Manley, Burke, Lipton Cook and Andrew S. Lipton, in support of appellee and cross-appellant, for amicus curiae, Ohio Academy of Trial Lawyers.

Stewart Jaffy Associates Co., L.P.A., Stewart R. Jaffy and Marc J. Jaffy, in support of appellee and cross-appellant, for amicus curiae, Ohio AFL-CIO.

Jones, Day, Reavis Pogue, Jeffery D. Ubersax and Dennis A. Devine, in support of appellant, for amicus curiae, Cold Metal Products, Inc. Betty D. Montgomery, Attorney General, Arthur J. Marziale, Jr., and Kimberly L. Charles, Assistant Attorneys General, in support of appellant, for amicus curiae, Ohio Attorney General.

Vorys, Sater, Seymour Pease, L.L.P., Robert A. Minor and Robin R. Obetz, in support of appellant and cross-appellee, for amici curiae, Ohio Manufacturers' Association and Ohio Self-Insurers' Association.

Garvin Hickey, L.L.C., and Preston J. Garvin, in support of appellant and cross-appellee, for amicus curiae, Ohio Chamber of Commerce.

Bricker Eckler, L.L.P., Charles D. Smith and Bobbie S. Sprader, in support of appellant, for amici curiae, Ohio Farm Bureau and National Federation of Independent Business, Ohio Chapter.


The central question for our consideration is whether the court of appeals erred in concluding that R.C. 2745.01 is unconstitutional. Johnson has also filed a cross-appeal, contending that the trial court and court of appeals erred in dismissing his products liability claims.

I R.C. 2745.01

R.C. 2745.01 became effective November 1, 1995. See Am.H.B. No. 103, 146 Ohio Laws, Part I, 756, 760. This legislation represents yet another attempt by the General Assembly to govern when and under what circumstances an intentional tort claim may be commenced and maintained by an employee against his or her employer. Notably, in Section 3 of Am.H.B. No. 103, the General Assembly has declared its intent to supersede the effects of several decisions of this court and to establish statutory standards, different from the common law, with respect to intentional torts in the workplace.

Section 1, Am.H.B. No. 103, 146 Ohio Laws, Part I, 756-757, states:

"That new sections 2305.112 and 2745.01 of the Revised Code be enacted to read as follows:

"Sec. 2305.112.(A) AN ACTION FOR AN EMPLOYMENT INTENTIONAL TORT UNDER SECTION 2745.01 OF THE REVISED CODE SHALL BE BROUGHT WITHIN ONE YEAR OF THE EMPLOYEE'S DEATH OR THE DATE ON WHICH THE EMPLOYEE KNEW OR THROUGH THE EXERCISE OF REASONABLE DILIGENCE SHOULD HAVE KNOWN OF THE INJURY, CONDITION, OR DISEASE.

"(B) AS USED IN THIS SECTION, `EMPLOYEE' AND `EMPLOYMENT INTENTIONAL TORT' HAVE THE SAME MEANINGS AS IN SECTION 2745.01 OF THE REVISED CODE.

"Sec. 2745.01. (A) EXCEPT AS PROVIDED IN THIS SECTION, AN EMPLOYER SHALL NOT BE LIABLE TO RESPOND IN DAMAGES AT COMMON LAW OR BY STATUTE FOR AN INTENTIONAL TORT THAT OCCURS DURING THE COURSE OF EMPLOYMENT. AN EMPLOYER ONLY SHALL BE SUBJECT TO LIABILITY TO AN EMPLOYEE OR THE DEPENDENT SURVIVORS OF A DECEASED EMPLOYEE IN A CIVIL ACTION FOR DAMAGES FOR AN EMPLOYMENT INTENTIONAL TORT.

"(B) AN EMPLOYER IS LIABLE UNDER THIS SECTION ONLY IF AN EMPLOYEE OR THE DEPENDENT SURVIVORS OF A DECEASED EMPLOYEE WHO BRING THE ACTION PROVE BY CLEAR AND CONVINCING EVIDENCE THAT THE EMPLOYER DELIBERATELY COMMITTED ALL OF THE ELEMENTS OF AN EMPLOYMENT INTENTIONAL TORT.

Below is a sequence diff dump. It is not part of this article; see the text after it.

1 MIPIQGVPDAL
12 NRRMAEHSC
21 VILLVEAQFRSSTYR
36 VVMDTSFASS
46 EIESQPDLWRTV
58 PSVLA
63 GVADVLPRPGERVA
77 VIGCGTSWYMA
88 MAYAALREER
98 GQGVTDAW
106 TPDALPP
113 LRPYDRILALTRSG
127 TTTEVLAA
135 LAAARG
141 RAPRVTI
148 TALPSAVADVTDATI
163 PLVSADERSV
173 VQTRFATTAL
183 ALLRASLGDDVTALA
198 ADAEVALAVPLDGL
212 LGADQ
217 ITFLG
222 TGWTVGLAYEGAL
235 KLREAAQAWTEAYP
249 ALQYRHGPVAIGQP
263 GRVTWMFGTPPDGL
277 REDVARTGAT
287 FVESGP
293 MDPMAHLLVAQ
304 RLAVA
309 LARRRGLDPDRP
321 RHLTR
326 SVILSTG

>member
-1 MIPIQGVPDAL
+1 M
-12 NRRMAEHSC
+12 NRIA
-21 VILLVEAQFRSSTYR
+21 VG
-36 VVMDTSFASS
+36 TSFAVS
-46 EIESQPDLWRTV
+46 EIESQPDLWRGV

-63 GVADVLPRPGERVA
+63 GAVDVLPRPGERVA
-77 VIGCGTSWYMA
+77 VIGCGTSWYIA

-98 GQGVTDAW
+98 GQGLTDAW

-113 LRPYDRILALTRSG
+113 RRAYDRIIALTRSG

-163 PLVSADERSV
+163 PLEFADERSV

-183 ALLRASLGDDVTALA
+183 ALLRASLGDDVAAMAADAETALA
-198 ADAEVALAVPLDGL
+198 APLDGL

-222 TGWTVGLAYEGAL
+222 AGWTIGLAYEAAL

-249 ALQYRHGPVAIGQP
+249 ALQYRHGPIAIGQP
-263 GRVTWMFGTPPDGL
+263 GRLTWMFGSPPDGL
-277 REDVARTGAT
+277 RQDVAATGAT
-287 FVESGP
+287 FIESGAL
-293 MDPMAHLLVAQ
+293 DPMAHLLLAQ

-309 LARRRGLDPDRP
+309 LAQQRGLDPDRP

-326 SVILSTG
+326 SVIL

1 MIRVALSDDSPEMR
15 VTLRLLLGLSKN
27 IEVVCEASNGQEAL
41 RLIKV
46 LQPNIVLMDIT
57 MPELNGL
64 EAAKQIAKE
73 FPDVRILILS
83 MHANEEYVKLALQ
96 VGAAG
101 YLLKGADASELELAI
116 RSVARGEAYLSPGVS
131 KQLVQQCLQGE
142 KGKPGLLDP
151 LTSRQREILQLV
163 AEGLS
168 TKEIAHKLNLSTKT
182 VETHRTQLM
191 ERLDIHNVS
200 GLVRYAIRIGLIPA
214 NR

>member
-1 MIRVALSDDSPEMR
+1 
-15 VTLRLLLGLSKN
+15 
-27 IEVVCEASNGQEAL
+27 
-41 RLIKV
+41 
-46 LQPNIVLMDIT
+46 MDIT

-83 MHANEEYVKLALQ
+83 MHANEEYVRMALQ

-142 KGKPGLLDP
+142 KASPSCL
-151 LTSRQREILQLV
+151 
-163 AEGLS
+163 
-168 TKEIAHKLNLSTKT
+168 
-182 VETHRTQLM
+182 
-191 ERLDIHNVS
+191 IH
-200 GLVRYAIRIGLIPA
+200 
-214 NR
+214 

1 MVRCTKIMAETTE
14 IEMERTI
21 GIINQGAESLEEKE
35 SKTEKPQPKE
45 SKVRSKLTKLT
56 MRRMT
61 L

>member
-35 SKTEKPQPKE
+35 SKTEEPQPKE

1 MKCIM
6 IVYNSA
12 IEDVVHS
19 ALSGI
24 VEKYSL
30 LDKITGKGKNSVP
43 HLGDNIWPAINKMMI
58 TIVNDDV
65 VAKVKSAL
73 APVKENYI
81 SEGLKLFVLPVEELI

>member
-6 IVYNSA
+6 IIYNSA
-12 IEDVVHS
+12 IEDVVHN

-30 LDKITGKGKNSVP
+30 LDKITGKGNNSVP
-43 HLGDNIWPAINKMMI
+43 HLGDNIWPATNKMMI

"(C) IN AN ACTION BROUGHT UNDER THIS SECTION, BOTH OF THE FOLLOWING APPLY:

"(1) IF THE DEFENDANT EMPLOYER MOVES FOR SUMMARY JUDGMENT, THE COURT SHALL ENTER JUDGMENT FOR THE DEFENDANT UNLESS THE PLAINTIFF EMPLOYEE OR DEPENDENT SURVIVORS SET FORTH SPECIFIC FACTS SUPPORTED BY CLEAR AND CONVINCING EVIDENCE TO ESTABLISH THAT THE EMPLOYER COMMITTED AN EMPLOYMENT INTENTIONAL TORT AGAINST THE EMPLOYEE;

"(2) NOTWITHSTANDING ANY LAW OR RULE TO THE CONTRARY, EVERY PLEADING, MOTION, OR OTHER PAPER OF A PARTY REPRESENTED BY AN ATTORNEY SHALL BE SIGNED BY AT LEAST ONE ATTORNEY OF RECORD IN THE ATTORNEY'S INDIVIDUAL NAME AND IF THE PARTY IS NOT REPRESENTED BY AN ATTORNEY, THAT PARTY SHALL SIGN THE PLEADING, MOTION, OR PAPER. FOR THE PURPOSES OF THIS SECTION, THE SIGNING BY THE ATTORNEY OR PARTY CONSTITUTES A CERTIFICATION THAT THE SIGNER HAS READ THE PLEADING, MOTION, OR OTHER PAPER; THAT TO THE BEST OF THE SIGNER'S KNOWLEDGE, INFORMATION, AND BELIEF FORMED AFTER REASONABLE INQUIRY IT IS WELL GROUNDED IN FACT OR A GOOD FAITH ARGUMENT FOR THE EXTENSION, MODIFICATION, OR REVERSAL OF EXISTING LAW; AND THAT IT IS NOT INTERPOSED FOR ANY IMPROPER PURPOSE, INCLUDING, BUT NOT LIMITED TO, HARASSING OR CAUSING UNNECESSARY DELAY OR NEEDLESS INCREASE IN THE COST OF THE ACTION.

"IF THE PLEADING, MOTION, OR OTHER PAPER IS NOT SIGNED AS REQUIRED IN DIVISION (C)(2) OF THIS SECTION, THE COURT SHALL STRIKE THE PLEADING, MOTION, OR OTHER PAPER UNLESS THE ATTORNEY OR PARTY PROMPTLY SIGNS IT AFTER THE OMISSION IS CALLED TO THE ATTORNEY'S OR PARTY'S ATTENTION. IF A PLEADING, MOTION, OR OTHER PAPER IS SIGNED IN VIOLATION OF DIVISION (C)(2) OF THIS SECTION, THE COURT, UPON MOTION OR UPON ITS OWN INITIATIVE, SHALL IMPOSE UPON THE PERSON WHO SIGNED IT, OR THE REPRESENTED PARTY, OR BOTH, AN APPROPRIATE SANCTION. THE SANCTION MAY INCLUDE, BUT IS NOT LIMITED TO, AN ORDER TO PAY TO THE OTHER PARTY THE AMOUNT OF THE REASONABLE EXPENSES INCURRED DUE TO THE FILING OF THE PLEADING, MOTION, OR OTHER PAPER, INCLUDING REASONABLE ATTORNEY'S FEES.